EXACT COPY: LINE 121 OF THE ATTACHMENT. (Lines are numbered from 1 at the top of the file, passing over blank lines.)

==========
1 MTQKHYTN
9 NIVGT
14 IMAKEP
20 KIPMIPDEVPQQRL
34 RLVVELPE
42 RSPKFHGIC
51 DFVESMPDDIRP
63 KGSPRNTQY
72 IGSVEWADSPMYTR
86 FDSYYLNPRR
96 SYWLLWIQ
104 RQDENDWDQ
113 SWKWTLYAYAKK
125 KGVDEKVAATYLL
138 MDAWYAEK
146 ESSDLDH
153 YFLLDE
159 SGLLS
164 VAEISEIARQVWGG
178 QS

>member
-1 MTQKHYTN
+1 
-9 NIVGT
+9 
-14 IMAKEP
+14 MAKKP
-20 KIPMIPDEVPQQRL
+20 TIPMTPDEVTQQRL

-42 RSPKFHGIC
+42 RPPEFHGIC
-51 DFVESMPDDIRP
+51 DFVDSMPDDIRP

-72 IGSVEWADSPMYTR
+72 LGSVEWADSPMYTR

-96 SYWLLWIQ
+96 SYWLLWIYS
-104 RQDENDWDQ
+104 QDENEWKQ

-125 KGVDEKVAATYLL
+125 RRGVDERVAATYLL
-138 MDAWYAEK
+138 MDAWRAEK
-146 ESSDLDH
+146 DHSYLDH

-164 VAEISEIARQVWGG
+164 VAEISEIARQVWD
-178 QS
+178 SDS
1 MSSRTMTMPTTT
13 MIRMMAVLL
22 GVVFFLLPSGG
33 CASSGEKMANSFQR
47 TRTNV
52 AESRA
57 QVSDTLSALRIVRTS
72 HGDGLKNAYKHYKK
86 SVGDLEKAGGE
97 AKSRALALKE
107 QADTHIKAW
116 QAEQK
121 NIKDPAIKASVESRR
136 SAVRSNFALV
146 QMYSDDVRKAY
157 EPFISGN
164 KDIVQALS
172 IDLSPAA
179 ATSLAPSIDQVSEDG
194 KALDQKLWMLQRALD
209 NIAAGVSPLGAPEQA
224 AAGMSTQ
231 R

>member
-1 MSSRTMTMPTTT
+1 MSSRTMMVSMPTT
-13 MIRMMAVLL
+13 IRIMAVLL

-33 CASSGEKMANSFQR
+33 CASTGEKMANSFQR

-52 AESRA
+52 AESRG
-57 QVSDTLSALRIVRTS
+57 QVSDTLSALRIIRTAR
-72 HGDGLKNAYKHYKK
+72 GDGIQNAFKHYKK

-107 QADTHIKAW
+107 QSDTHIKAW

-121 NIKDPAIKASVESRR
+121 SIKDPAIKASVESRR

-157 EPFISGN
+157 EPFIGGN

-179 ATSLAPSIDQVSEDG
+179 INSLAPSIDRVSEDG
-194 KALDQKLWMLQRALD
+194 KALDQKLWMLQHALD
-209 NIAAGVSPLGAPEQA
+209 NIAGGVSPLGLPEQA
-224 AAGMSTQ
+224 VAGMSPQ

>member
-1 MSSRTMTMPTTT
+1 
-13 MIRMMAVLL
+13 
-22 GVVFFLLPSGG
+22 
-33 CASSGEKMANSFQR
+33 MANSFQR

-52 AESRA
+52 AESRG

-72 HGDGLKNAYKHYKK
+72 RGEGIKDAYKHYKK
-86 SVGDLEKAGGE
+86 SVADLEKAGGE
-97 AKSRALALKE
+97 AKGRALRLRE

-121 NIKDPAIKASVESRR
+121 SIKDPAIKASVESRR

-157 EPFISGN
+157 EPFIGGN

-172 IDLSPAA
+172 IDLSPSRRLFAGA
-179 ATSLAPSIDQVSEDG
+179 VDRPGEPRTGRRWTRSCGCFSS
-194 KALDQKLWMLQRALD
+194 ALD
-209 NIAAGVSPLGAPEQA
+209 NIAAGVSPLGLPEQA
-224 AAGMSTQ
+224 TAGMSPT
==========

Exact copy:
-172 IDLSPAA